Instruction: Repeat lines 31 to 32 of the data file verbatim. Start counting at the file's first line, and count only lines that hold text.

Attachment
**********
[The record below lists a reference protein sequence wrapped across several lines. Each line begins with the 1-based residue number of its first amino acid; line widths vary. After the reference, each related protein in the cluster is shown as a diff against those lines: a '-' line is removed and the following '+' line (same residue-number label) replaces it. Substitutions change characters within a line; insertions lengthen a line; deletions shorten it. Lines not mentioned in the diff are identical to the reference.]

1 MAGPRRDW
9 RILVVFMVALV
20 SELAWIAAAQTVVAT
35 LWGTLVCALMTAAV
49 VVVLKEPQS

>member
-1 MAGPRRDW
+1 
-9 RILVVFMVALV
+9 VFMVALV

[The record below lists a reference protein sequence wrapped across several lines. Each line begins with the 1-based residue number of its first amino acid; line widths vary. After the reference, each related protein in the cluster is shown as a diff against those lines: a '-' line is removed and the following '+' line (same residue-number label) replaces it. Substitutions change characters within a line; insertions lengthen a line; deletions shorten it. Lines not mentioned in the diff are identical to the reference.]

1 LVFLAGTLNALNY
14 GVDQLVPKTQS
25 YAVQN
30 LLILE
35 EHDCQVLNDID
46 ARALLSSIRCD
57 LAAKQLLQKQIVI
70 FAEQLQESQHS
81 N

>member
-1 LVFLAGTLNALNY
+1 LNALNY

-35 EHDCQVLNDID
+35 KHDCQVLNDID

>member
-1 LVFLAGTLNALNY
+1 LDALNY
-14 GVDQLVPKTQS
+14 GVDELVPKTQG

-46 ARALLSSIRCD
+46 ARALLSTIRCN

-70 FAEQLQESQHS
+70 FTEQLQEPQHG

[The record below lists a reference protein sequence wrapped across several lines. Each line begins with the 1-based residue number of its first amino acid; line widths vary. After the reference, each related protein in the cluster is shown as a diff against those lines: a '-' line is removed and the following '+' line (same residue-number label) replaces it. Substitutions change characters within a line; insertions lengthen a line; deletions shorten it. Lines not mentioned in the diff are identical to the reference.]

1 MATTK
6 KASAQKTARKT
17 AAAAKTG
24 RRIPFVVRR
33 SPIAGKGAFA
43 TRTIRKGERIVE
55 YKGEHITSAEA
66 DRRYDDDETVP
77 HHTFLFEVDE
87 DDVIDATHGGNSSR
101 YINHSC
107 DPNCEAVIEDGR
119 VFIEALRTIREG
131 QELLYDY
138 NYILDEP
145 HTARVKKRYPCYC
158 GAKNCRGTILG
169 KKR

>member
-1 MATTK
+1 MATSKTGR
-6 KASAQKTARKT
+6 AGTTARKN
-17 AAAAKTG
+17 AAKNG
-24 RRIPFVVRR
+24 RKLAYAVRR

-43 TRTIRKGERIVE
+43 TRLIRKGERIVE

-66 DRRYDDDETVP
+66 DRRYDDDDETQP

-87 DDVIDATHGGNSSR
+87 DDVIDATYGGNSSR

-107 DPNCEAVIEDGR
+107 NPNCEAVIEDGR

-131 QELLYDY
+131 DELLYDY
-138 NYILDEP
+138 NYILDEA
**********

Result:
+14 GVDELVPKTQG

-46 ARALLSSIRCD